The thing is, “last” usually means “not at all” because we run out of time, energy or both.
And while it’s certainly it’s not a zero sum game–for instance, eating right and finding time for your creativity aren’t mutually exclusive–it’s worth considering why certain areas of your life get so much time and attention, and other areas so little.
Simple Changes/Big Symbolism
Let’s start with the “eating right’ thing.
I mean, sure, you and your family need to eat right, but is there a way to make it less time consuming? Can you pick a night that you order in and set aside that meal prep time for your artmaking instead?
Making this kind of simple change rarely affects just you, so it probably also includes having a conversation about it with your spouse/significant other.
Which is why you may unconsciously avoid it. But it’s also why you should really do it.
Because such a conversation can be a wonderful game changer for two reasons:
1. You’re saying out loud to the other important creator/maintainer of your current routine that you want to make a change in the current family system in order to carve out time for your creativity, which is a big step toward actually doing that–making the intention “public” if you will.
2. It’s a hugely symbolic, habit-shifting, mind-changing statement, because you’re also declaring out loud that your creativity is a priority to you.
So much so that you’re willing to have a conversation about re-arranging a family pattern to do it.
Even if this information surprises them. Even if you’re rusty, or it’s been a while. Even if it means that you’ll continue to have angst about your art during your desired, requested, routine-shaking newly carved out time.
Don’t Wait Until Your “Serious”
It’s important to remember that you don’t have to wait until you’re “ready” to have this kind of conversation or make this kind of change.
You don’t have to “prove” anything to anyone once you do change your routine and make time for your creative endeavors by being super productive or making “great art.”
Even if other peoples’ routines have been affected.
This can be hard, uncomfortable, even scary–you might feel exposed or like your family is now expecting/waiting to see what fabulousness you going to start cranking out now that you’ve shaken things up.
You did not, however, make a promise, you declared an intention.
You’re simply making space for your creativity. To let it evolve and grow. It doesn’t mean all your mixed feelings go away. It doesn’t mean you’re suddenly freed up from all your angst and self doubt.
It just means you’re willing to be on your own side. To make a place for this essential part of you. That it matters as much as anything else.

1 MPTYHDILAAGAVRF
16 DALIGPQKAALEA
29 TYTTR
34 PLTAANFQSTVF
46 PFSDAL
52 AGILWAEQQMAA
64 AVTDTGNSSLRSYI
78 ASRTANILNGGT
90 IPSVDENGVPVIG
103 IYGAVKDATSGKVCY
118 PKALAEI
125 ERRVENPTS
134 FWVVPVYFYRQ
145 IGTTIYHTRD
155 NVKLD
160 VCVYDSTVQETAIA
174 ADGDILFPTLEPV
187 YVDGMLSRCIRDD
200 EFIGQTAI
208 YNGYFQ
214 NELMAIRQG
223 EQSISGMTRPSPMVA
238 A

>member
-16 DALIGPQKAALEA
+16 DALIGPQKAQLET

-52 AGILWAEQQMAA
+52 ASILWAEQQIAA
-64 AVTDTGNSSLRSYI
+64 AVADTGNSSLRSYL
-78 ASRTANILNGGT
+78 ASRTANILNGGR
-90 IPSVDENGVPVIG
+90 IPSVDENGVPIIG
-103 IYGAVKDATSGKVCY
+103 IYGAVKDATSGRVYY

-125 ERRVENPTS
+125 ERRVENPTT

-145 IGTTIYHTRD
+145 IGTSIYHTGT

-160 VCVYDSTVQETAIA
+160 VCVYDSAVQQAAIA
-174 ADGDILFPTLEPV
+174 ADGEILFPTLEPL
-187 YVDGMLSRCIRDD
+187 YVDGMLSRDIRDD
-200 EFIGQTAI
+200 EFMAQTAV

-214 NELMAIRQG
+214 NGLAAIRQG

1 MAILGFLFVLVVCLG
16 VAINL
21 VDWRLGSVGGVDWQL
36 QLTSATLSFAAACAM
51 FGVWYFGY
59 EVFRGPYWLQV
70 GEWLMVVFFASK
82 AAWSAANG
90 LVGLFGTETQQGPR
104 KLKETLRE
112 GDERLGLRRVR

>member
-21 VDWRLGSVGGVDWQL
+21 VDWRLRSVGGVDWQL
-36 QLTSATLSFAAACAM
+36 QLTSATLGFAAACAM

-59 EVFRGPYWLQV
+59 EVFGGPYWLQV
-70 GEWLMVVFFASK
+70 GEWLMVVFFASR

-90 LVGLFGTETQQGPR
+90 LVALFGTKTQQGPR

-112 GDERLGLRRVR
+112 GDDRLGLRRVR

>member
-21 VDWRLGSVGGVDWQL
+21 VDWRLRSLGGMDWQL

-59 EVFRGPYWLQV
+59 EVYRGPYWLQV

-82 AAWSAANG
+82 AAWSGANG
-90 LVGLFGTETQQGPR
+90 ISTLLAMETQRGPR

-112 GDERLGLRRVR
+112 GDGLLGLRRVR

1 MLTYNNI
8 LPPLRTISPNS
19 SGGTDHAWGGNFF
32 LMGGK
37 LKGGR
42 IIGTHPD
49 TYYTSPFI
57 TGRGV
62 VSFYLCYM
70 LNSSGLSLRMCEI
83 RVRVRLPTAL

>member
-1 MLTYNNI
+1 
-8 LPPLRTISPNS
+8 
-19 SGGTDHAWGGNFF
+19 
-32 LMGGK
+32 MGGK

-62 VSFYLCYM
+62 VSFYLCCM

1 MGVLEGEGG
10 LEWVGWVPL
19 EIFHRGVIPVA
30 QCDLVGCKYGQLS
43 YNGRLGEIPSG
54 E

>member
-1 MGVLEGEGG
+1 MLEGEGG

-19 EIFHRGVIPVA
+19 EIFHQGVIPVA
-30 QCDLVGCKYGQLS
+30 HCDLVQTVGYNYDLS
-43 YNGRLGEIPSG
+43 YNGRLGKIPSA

I think that’s good. What do you think?
Creative Breakthroughs Collage Tele-Class
If such a thing tempts you, but you’re not sure how you’d actually use time set aside weekly for your creativity, why not sign up for a Creative Breakthroughs Collage Tele-Class?
It’s an affordable, EASY way to be creative every week, and you don’t have to self-motivate–just call in and we make art together–no matter how not-creative you’re feeling and no matter what’s hectic-ness has been happening.
You also get to you connect with other like minded artists from the comfort of your own home. What could be better?
In a busy life, lots of things have a momentum all their own–getting to work, getting kids off to school, getting dinner prepared, cleaning up–so they happen like clockwork.
Whether you’re passionate about them or not.
Meanwhile, other things that you really want to happen seem to fall by the wayside every week. Like your art.
And so you question yourself–Maybe I’m not really serious about doing it. Maybe I’m lazy. Maybe I don’t really have what it takes.
None of those mean judgments are true.
What is true is that you do have to create a momentum for your art in order for it to have a place in your life and that requires a good strategy.
One strategy that people rarely mention is the need for effective transitions.
Transitions are invisible hooks and rituals built into the pattern of your day that allow you to move more easily from one activity to the next. We all use them regardless of how aware we are of their existence.
For instance, a common (often not-so-helpful) transition for coming home from work is to open the refrigerator and find something to eat. It rarely driven by hunger but is a repeated pattern that transitions you from “work mode” to “home mode.”
If you have to cook for other people every evening, your mind starts working on it an hour or two ahead of time and you transition to this activity by stopping in the grocery store on your way home to pick up a few things.
As you’re doing this, you’re mentally transitioning from work to meal prep, and the grocery stop helps you do it.